NSW centre Will Hopoate has already taken Supreme Court action against Parramatta after they allegedly failed to honour a contract extension he was offered, and signed, earlier this year.

The new deal guarantees Hopoate a salary of $570,000 on the salary cap, plus a marquee allowance of $100,000 and third-party arrangements if they can be negotiated.

The Eels are baulking at paying the hefty price after Hopoate’s form dropped, but the 23-year-old’s management believes the contract is binding.

Parramatta are also facing being docked four points next season with the NRL investigating the club over salary cap breaches.


Victorian Premier slams NSW Government over Gayby Baby ‘rubbish’

Daniel Andrews has lashed out at the NSW Government after it banned a high school viewing of the award winning film Gayby Baby.


Burwood Girls High School had arranged for students to watch the documentary, directed by former student Maya Newell, on Friday morning but the Department of Education stepped in to stop the school being screened during school hours.

Initial reports stated that some parents had complained, but the Department later confirmed to The Guardian that none were received.

Took the family to see #GaybyBaby. Love is the most important thing in any family. All kids need to know that. 杭州桑拿网,杭州夜生活,/C8arz19bjG

— Daniel Andrews (@DanielAndrewsMP) August 27, 2015

In a passionate Facebook post, Mr Andrews said the ban was “cruel rubbish” and endorsed the film, which his family saw recently.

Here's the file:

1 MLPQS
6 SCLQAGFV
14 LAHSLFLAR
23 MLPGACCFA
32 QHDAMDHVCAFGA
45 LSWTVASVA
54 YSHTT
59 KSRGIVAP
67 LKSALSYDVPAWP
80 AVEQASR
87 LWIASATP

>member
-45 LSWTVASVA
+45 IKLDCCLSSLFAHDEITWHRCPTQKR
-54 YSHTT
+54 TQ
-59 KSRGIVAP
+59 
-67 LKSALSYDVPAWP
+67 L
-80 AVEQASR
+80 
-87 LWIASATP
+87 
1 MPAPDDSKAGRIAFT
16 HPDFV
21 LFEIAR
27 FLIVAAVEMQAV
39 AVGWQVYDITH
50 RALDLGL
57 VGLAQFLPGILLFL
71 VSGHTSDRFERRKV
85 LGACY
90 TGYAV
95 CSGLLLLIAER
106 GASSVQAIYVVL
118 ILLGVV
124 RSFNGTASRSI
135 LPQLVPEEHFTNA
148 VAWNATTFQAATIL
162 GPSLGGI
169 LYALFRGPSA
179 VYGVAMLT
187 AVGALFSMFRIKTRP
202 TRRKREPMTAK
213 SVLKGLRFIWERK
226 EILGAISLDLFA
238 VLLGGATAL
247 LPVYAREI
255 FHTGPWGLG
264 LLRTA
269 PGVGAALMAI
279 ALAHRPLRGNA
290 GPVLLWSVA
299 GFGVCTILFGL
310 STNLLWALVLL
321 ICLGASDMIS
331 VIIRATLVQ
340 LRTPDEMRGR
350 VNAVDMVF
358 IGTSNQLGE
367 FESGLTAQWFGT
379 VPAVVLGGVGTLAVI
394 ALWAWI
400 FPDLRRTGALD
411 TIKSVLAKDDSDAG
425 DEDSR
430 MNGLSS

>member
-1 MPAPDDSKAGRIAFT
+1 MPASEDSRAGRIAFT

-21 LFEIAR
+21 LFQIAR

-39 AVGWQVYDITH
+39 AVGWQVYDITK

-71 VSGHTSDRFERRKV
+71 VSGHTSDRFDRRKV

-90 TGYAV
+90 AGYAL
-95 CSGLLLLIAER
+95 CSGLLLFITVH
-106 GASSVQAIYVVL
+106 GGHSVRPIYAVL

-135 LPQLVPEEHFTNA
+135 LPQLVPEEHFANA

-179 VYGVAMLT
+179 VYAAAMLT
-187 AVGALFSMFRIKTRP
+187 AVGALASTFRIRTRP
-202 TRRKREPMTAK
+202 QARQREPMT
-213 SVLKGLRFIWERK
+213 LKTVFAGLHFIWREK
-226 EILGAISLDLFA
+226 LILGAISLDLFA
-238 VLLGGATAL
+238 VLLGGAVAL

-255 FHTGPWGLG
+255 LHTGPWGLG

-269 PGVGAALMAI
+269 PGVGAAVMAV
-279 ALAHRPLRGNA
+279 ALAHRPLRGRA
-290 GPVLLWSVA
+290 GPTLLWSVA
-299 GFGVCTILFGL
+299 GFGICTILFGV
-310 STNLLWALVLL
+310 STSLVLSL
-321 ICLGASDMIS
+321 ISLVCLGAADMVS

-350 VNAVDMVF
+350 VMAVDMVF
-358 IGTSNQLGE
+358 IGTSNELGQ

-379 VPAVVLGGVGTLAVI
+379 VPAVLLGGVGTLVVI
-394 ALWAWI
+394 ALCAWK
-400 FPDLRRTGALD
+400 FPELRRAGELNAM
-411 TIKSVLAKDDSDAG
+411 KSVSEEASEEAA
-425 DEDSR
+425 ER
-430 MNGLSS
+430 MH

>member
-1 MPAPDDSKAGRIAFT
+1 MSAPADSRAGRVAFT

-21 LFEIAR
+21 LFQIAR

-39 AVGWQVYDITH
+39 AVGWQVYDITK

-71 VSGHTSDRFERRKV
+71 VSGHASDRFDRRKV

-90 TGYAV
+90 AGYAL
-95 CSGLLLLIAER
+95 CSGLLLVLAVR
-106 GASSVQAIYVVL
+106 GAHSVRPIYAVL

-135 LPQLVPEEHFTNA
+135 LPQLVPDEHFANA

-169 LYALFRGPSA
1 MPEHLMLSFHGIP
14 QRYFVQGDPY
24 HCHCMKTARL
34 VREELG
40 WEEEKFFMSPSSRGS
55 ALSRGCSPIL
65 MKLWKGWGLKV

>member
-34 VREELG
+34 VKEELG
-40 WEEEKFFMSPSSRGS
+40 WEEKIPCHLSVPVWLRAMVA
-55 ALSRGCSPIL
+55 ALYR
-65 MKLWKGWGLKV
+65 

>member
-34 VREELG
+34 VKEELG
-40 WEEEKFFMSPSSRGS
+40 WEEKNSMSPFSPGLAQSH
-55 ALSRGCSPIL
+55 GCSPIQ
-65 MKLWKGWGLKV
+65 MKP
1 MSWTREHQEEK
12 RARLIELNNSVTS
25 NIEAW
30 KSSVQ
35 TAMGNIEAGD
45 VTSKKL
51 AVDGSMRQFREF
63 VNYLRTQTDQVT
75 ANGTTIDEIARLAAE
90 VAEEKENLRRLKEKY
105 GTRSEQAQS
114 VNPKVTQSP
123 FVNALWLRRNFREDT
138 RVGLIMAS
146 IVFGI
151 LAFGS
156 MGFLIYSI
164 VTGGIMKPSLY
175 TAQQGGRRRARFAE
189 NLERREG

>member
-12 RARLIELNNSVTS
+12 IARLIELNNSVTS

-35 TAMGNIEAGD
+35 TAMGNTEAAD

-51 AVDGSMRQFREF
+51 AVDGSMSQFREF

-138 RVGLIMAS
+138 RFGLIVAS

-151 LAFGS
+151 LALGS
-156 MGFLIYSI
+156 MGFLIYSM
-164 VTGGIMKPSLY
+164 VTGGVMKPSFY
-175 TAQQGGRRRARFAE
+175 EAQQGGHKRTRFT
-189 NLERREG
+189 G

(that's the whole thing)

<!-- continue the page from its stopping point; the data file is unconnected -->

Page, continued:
“I’m getting really sick of this stuff,” he said.

“Gayby Baby is an award-winning Australian documentary about same-sex parents who are raising beautiful families… Apparently the NSW Government thinks it’s all too confusing and distressing a subject for high school students.

“They couldn’t be more wrong.”

Mr Andrews said children and teenagers need to know that there are “lots of different kinds of families”.

“This isn’t just about what young people might think of the movie, I’m also worried about what they might think of themselves,” he said.

“Young people who are same-sex attracted often lead a quietly difficult life and they deserve our full support. If you want to talk about things that confuse and distress young people, let’s talk about telling thousands upon thousands of them that they aren’t ‘normal’.

“If any young person is hurt by all this, please know that I stand with you. I’m on your side. So is the Victorian Government.”

His comments follow those by federal Liberal MP Christopher Pyne, who told the National Press Club on Thursday that he had changed his position to support marriage equality due to the children of same-sex couples.